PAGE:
David Moenning

About the Author David Moenning

David Moenning is a the Chief Investment Officer at Heritage Capital, which focuses on active risk management of the U.S. stock market. Dave is also the proprietor of StateoftheMarkets.com, which provides free and subscription-based portfolio services. Dave began his investment career in 1980 and has been an independent money manager since 1987. Thus, Dave has been live on the firing line and investing for a living for more than 25 years.

Market Behaving As Expected

nyse board

By Paul Schatz

In my last update, I opined that the Fed should not raise rates and that whatever they did, the market would end whatever move it was having and reverse in the other direction. First, I am glad that Yellen & Co. did not raise rates. That time will come, but it wasn’t last week.

Second, stocks rallied nicely into the Fed meeting and in the moments after the announcement. However, it was the perfect “buy the rumor, sell the news” as stocks reversed sharply shortly thereafter and closed near the lows for the day.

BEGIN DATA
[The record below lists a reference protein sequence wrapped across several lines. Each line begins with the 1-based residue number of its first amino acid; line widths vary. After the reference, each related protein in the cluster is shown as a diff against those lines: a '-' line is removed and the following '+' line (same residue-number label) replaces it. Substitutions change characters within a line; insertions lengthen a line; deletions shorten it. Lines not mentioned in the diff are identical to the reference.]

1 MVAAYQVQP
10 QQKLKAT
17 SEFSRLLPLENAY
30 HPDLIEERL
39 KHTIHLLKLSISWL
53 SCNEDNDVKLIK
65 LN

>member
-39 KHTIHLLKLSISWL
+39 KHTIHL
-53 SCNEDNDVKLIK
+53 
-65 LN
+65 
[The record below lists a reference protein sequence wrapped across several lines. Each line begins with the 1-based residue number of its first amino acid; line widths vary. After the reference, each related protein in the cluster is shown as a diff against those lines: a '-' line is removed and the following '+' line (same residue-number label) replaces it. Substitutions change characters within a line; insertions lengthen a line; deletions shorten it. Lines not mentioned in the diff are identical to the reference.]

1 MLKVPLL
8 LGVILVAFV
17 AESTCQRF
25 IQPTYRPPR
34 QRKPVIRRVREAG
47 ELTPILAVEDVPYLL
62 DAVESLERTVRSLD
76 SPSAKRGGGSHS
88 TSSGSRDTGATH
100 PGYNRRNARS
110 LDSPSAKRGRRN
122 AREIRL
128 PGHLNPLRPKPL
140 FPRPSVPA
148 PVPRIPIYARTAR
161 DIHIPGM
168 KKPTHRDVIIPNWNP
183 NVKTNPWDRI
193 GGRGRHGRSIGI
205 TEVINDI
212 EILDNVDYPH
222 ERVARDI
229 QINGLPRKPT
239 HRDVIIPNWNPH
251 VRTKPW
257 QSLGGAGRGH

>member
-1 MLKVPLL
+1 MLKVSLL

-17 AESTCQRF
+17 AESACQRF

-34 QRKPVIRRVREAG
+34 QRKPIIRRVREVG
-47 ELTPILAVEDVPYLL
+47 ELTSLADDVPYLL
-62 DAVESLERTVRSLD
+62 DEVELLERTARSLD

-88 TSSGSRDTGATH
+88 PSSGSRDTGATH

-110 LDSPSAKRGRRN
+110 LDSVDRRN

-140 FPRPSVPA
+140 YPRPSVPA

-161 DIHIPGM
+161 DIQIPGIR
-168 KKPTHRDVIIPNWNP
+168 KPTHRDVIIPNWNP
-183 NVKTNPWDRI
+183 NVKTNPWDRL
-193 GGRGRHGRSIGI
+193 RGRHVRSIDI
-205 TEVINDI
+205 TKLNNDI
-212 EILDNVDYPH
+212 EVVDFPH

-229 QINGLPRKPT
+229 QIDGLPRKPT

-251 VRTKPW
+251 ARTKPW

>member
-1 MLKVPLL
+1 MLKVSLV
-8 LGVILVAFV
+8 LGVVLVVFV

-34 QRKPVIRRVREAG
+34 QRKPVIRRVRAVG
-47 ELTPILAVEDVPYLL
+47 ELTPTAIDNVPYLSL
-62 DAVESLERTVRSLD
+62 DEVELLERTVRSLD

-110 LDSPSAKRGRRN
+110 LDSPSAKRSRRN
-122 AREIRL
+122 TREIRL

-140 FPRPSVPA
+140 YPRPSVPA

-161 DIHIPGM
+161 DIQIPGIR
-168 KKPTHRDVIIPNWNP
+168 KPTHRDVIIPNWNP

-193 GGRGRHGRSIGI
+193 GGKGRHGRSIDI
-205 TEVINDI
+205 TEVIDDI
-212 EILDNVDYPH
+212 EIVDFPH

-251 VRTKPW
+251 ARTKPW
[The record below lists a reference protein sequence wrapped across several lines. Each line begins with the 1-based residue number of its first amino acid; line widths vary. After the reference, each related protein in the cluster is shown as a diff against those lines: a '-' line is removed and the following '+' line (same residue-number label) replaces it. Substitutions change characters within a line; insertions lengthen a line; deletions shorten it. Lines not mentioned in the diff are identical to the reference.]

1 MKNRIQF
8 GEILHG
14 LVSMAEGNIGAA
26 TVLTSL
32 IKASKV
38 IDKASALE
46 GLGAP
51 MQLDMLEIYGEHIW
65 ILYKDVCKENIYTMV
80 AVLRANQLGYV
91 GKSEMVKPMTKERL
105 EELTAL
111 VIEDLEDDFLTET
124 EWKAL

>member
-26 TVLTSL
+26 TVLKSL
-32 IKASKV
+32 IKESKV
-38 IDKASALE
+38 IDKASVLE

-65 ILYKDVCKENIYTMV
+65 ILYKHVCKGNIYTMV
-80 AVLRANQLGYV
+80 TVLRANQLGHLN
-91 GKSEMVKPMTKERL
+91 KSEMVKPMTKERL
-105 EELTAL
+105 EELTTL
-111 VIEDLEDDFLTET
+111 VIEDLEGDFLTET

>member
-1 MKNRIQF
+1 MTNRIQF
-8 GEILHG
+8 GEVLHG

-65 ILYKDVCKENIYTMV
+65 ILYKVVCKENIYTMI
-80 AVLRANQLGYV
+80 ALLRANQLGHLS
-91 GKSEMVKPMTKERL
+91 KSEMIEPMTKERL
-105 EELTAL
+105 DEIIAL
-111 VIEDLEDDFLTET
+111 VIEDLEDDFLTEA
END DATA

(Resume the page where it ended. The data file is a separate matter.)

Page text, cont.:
I totally dismiss that the market was disappointed by the Fed’s lack of raising rates. That’s preposterous. Stocks rallied into the announcement in the classic ” buy the rumor” trend. Friday was an ugly day for the bulls and after the typical post-weekend, feeble bounce on Monday, the bears are out in full force today.

None of this action should come as a surprise as I wrote about post-crash behavior many times here and in Street$marts. From its intra-day low on August 24 to last week’s peak, the Dow jumped roughly 1500 points, retracing about 50% of what it lost since its last all-time high in May. Stocks are now in the throes of the secondary decline to revisit the levels seen in late August. I expect that visit to be successful within a few percent and eventually lead to all-time highs again.

The stock market doesn’t look pretty now and I don’t expect that to change until after the bottom is reached over the next two to four weeks. There will be all kinds of reasons not to buy when it’s time. “The market has lost confidence in the Fed.” “China is having a hard landing.” “Global economic growth is recessionary.” And on and on and on.